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Am J Epidemiol. 1987 Dec;126(6):1181-6.

Risk factors for secondary transmission in households after a common-source outbreak of Norwalk gastroenteritis.

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  • 1Vermont Department of Health, Burlington 05402.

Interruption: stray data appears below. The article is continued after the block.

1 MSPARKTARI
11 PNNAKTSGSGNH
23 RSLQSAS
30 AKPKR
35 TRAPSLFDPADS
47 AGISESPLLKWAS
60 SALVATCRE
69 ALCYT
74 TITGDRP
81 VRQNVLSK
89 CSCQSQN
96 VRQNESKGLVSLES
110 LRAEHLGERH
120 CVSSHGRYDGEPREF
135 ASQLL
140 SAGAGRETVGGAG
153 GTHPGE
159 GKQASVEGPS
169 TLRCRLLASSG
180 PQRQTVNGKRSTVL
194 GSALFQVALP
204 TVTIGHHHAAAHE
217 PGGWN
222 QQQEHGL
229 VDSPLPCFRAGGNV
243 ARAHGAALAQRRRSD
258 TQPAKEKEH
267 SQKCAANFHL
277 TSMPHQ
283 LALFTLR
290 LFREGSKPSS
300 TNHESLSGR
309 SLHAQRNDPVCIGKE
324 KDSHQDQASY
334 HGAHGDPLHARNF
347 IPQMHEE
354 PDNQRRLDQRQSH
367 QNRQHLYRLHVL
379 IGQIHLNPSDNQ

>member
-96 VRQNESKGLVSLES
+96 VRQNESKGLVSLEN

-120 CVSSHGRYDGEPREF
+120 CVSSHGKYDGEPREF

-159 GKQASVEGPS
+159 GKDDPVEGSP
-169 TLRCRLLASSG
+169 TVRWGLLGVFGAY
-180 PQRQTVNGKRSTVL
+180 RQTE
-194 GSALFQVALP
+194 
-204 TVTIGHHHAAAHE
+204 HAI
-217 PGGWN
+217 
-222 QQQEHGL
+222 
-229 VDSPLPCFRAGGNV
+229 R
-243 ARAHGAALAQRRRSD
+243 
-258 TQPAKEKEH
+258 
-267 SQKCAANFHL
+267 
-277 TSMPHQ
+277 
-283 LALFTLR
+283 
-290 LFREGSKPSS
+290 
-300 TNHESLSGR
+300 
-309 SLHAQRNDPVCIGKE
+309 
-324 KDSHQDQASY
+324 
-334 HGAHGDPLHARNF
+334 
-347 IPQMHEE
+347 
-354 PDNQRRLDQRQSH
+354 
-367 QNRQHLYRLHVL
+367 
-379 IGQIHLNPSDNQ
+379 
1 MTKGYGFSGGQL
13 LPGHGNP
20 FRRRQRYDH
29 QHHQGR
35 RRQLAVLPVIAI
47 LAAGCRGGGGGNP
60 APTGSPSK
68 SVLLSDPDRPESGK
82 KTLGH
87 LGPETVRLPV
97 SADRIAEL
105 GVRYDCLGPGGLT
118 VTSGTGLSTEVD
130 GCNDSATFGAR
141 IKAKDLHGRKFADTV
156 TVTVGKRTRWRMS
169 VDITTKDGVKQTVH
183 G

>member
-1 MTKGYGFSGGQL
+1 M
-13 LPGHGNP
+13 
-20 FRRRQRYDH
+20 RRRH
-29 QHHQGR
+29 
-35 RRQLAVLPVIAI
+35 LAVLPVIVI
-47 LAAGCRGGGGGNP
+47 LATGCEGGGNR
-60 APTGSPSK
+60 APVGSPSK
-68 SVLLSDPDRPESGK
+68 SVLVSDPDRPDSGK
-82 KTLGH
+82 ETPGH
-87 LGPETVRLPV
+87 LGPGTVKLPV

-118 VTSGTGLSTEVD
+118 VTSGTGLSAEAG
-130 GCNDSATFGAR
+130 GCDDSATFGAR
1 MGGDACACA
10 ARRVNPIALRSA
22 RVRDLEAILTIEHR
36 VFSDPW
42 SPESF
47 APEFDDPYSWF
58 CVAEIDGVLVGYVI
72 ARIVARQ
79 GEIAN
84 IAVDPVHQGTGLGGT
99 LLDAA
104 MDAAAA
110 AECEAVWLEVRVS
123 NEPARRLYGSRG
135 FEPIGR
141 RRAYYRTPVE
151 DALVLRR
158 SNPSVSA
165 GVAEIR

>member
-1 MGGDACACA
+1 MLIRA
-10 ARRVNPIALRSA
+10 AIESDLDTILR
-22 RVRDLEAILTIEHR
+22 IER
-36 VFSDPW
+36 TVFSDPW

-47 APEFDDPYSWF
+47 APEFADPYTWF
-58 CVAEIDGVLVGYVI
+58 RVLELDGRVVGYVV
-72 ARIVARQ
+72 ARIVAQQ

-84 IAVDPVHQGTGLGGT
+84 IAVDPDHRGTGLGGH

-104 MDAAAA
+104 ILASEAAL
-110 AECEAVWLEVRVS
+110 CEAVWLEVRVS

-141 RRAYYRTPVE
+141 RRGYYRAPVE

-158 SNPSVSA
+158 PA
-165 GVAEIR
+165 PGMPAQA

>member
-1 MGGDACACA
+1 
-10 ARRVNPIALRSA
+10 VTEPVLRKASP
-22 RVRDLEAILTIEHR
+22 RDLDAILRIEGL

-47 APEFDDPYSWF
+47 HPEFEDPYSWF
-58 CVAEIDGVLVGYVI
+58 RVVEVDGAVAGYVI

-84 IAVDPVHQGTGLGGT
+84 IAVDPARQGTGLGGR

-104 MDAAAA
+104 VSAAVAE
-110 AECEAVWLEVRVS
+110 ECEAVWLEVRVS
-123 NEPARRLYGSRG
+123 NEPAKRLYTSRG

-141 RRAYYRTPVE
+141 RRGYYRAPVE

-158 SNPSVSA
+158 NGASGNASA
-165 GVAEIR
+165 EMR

In November 1984, a foodborne outbreak of Norwalk gastroenteritis occurred in a K-12 public school in northern Vermont. The outbreak offered an opportunity to systematically study in detail secondary transmission rates in households. Eating salad at Tuesday's school-sponsored Thanksgiving Banquet was associated with illness among students and staff members (p less than 0.025). Seven of 11 serum pairs from ill persons showed a fourfold or greater rise in antibody titer to Norwalk virus compared with one of nine controls (p = 0.028). The study of secondary household transmission revealed that households with persons with primary illness were 5.5 times more likely to experience secondary illness than households with well school children or adults. As the number of individuals with primary illness in the household increased, the secondary illness rates increased. Pre-school children were twice as likely as adults to develop secondary illness.

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